1

This question already has an answer here:

Should I avoid using getX() and setX() as names for methods that aren't "traditional" getters or setters? (Let's define traditional as it only gets/sets the field and has no other effects.) I guess the question is does a method being named as such imply that it's a field of the object? Also, is it bad practice to do other things in them?

class Foo {
    private Object bar;
    private Object bazz;

    // "traditional"
    public Object getBar() {
        return bar;
    }

    // bad practice?
    public Object getBazz() {
        doSomeOtherThing();
        return bazz;
    }

    // not a field
    public Object getJazz() {
        return makeSomeJazz();
    }

    // ...
}

If getX() isn't appropriate if it's not a field, what is? (Probably too broad, I realize.) Obviously something like makeJazz() is probably better than getJazz() if getJazz() is considered bad here.

I guess another question is does it really matter? I like the idea of "self documenting code", but maybe I'm just worrying too much about something minor.

marked as duplicate by Mike Nakis, durron597, user40980, gnat, Kilian Foth May 1 '15 at 8:01

This question has been asked before and already has an answer. If those answers do not fully address your question, please ask a new question.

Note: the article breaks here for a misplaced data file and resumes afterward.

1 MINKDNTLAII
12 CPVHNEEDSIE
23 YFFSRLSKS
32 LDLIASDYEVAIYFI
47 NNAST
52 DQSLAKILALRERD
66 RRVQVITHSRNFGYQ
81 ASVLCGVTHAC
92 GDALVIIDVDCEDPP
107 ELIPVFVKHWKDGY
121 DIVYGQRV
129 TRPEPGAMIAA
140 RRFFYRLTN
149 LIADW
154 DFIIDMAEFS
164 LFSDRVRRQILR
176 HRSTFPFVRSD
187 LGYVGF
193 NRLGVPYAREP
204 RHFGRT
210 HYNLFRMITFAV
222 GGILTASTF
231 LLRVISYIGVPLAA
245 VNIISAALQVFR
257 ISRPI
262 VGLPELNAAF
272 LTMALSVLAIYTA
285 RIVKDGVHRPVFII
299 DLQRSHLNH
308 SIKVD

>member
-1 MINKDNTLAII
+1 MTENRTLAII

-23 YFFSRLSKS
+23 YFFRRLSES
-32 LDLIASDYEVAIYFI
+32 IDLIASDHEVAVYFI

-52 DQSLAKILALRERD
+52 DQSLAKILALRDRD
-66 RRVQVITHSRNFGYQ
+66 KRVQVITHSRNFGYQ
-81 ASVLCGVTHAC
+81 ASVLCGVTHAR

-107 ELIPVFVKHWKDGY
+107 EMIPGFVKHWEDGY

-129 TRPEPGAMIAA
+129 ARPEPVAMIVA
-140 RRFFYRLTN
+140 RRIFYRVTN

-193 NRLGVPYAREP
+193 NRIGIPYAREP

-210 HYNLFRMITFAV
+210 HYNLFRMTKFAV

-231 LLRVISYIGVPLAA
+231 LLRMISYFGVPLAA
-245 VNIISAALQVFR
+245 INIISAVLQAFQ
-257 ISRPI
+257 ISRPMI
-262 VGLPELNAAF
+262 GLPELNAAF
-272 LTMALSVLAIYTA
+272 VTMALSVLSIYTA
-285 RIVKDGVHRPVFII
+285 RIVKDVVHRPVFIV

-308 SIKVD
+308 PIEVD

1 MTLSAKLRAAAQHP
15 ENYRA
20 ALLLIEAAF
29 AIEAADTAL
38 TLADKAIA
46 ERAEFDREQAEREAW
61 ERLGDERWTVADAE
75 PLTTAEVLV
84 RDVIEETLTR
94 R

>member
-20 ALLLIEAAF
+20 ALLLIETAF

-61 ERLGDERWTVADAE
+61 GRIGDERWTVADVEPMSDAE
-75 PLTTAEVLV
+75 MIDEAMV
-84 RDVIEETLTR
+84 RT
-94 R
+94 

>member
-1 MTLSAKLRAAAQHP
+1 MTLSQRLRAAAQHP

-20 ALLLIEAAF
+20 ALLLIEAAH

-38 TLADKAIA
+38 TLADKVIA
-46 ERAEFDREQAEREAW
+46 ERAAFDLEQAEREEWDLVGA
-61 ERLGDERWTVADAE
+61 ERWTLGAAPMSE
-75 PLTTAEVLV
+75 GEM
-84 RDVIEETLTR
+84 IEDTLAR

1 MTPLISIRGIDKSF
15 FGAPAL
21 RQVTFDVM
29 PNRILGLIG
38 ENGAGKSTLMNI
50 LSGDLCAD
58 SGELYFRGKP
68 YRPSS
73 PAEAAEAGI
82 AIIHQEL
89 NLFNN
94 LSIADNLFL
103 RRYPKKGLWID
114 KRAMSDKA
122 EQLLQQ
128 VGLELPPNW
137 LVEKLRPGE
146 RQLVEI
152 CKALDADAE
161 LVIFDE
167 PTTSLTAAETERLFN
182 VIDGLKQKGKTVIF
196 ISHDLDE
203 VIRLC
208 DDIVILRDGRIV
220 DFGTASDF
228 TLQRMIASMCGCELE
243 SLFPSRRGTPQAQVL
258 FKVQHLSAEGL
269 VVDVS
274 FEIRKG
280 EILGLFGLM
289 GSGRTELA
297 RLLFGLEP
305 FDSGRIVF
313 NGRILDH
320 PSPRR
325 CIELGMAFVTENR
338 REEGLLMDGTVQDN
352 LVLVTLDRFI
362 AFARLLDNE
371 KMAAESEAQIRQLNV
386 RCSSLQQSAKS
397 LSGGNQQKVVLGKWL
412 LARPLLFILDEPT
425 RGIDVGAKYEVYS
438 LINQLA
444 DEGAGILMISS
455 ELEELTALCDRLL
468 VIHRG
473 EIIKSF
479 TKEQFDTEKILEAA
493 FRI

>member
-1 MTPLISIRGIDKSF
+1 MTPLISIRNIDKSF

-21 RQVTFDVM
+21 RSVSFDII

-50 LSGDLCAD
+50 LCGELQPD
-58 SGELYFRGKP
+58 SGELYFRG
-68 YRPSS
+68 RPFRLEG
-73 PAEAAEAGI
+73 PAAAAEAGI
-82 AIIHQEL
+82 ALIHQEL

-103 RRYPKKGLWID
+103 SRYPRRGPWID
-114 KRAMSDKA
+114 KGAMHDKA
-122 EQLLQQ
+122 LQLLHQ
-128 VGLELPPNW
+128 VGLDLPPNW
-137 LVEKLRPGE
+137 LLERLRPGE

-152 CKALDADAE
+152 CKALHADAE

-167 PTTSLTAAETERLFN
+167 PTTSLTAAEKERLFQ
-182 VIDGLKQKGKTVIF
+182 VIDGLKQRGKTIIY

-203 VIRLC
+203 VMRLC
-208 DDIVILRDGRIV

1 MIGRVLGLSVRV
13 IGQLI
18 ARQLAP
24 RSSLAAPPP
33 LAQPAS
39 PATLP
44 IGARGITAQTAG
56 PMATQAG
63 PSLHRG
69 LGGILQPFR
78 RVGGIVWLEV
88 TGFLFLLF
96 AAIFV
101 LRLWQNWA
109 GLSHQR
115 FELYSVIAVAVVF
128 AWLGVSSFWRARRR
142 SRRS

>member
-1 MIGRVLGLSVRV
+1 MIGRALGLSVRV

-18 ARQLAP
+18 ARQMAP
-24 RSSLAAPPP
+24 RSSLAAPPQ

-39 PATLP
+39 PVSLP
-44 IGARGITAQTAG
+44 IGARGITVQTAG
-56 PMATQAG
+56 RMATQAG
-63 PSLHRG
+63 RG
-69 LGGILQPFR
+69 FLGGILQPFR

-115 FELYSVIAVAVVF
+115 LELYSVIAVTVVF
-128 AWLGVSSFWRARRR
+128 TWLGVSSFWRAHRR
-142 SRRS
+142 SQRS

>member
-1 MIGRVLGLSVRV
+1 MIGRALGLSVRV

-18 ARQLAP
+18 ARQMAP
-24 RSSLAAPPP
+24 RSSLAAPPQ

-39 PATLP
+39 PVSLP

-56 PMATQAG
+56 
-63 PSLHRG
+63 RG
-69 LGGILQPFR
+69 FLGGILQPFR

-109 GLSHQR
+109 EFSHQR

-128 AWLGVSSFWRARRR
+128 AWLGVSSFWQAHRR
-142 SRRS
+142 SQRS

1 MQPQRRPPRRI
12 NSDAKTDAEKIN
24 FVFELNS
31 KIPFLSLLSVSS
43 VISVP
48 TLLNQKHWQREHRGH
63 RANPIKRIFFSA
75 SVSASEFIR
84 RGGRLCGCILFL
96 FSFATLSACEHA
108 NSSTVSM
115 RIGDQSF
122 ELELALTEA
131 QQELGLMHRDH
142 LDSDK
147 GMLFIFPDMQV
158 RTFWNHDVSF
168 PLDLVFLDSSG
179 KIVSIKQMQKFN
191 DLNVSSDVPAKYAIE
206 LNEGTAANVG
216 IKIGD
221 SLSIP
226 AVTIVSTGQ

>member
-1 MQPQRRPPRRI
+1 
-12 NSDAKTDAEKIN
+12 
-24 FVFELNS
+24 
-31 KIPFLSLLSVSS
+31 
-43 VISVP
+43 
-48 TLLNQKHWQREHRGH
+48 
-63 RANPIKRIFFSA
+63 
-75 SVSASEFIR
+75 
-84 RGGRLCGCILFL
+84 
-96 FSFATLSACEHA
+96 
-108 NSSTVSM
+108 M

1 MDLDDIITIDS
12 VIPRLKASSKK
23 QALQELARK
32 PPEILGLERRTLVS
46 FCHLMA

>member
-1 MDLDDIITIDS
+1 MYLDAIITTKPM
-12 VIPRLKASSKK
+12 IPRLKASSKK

• 2
    You already answered your own question: makeSomeJazz() – rwong Apr 30 '15 at 20:32
  • @rwong haha, true about that, but I did have other points in the question. – Captain Man Apr 30 '15 at 20:34
5

Let's say you're writing a GUI control, and you want to be able to resize it. Intuitively, you should have a setHeight method and a setWidth method for the dimensions. These should set a value on the control, but if they don't also cause the control to recalculate and redraw itself, you're violating the heck out of POLS, because your user is going to expect changing the size of the control to visibly change the size of the control. (Not to mention leaving the control in an inconsistent state, because the backing field value doesn't match what's shown on screen.)

Instead of "set a value and have no other effects," your rule of thumb should be "do what is necessary to bring the object into a fully consistent state, but nothing more." Sometimes this will only require setting a value. Other times, it'll take a lot more work.

2

Requiring that getX methods always correspond to a field breaks encapsulation.

That the field exists at all is private information of the class, something no other class should rely on. Maybe you want to change to a different implementation some day. On the other hand, the getX method is a public interface. If it implied the existence of a field, would it have to be removed if the field was?

Let's say a person's full name is always of the form "Firstname Lastname" (obviously they aren't, but this is an example). You could store that with two fields, firstname and lastname, or with one field name. Both those implementations allow functions get_first_name, get_last_name and get_full_name to exist. That's fine.

A getX method should behave as if it were just a field lookup: it should be fast, it should be constant (if the object didn't change in the meantime), it should have no unnecessary side effects, and if a setX method exists then it should accept whatever value was returned by getX and behave like a setX method.

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